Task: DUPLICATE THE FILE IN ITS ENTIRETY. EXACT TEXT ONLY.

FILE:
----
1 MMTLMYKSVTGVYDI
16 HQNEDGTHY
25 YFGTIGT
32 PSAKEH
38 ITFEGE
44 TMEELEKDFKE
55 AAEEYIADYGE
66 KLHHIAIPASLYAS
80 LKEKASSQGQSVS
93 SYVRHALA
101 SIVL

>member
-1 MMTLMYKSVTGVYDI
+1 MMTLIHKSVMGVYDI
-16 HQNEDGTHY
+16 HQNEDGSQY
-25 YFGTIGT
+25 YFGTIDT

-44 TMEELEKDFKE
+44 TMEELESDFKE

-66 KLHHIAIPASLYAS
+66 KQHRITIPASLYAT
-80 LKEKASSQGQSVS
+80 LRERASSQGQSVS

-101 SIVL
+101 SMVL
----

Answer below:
1 MMTLMYKSVTGVYDI
16 HQNEDGTHY
25 YFGTIGT
32 PSAKEH
38 ITFEGE
44 TMEELEKDFKE
55 AAEEYIADYGE
66 KLHHIAIPASLYAS
80 LKEKASSQGQSVS
93 SYVRHALA
101 SIVL

>member
-1 MMTLMYKSVTGVYDI
+1 MMTLIHKSVMGVYDI
-16 HQNEDGTHY
+16 HQNEDGSQY
-25 YFGTIGT
+25 YFGTIDT

-44 TMEELEKDFKE
+44 TMEELESDFKE

-66 KLHHIAIPASLYAS
+66 KQHRITIPASLYAT
-80 LKEKASSQGQSVS
+80 LRERASSQGQSVS

-101 SIVL
+101 SMVL